The Sanitation Task Force (STF) in Sri Lanka [urged] politicians, teachers, households and communities to ensure sanitation in their localities by creating adequate awareness and understanding of its importance in maintaining the health of the nation. STF made this statement on 15 Oct 2008 at a function held to mark the International Year of Sanitation.
[…] Access to sanitation is lowest in districts such as Anuradhapura, Ampara and Moneragala and in some conflict affected districts, sanitation is as low as 30%. A high percentage of Sri Lanka’s 10,000 schools do not have adequate sanitation facilities and 600 do not have any at all; 15% of the schools have facilities that been recorded as irreparable by the Ministry of Education. According to the school census of 2007, in Sri Lanka 3658 schools do not have adequate sanitation facilities and 2373 do not have drinking water facilities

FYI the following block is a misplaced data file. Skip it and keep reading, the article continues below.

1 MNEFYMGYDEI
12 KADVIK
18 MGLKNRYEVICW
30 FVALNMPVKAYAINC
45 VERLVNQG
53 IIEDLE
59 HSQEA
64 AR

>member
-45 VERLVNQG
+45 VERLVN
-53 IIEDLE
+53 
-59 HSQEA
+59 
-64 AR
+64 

[D]iarrhea is the third leading cause of infant deaths in Sri Lanka.
Also on 15 October, to celebrate Global Handwashing Day, 1,500 Public Health Inspectors (PHIs) visited 1,500 schools and to reach 1 million school children and demonstrated how handwashing should be done. […] A poster and a flip chart have been developed to demonstrate 9 steps of handwashing, based on surgical technique. These were be displayed in places like hospitals, plantation sector clinics child development centers and health clinics. The promotional activities continued in the following week, during Sri Lanka’s Food Safety week from 20th – 26th October. TV advertorials as well as print advertorials were produced.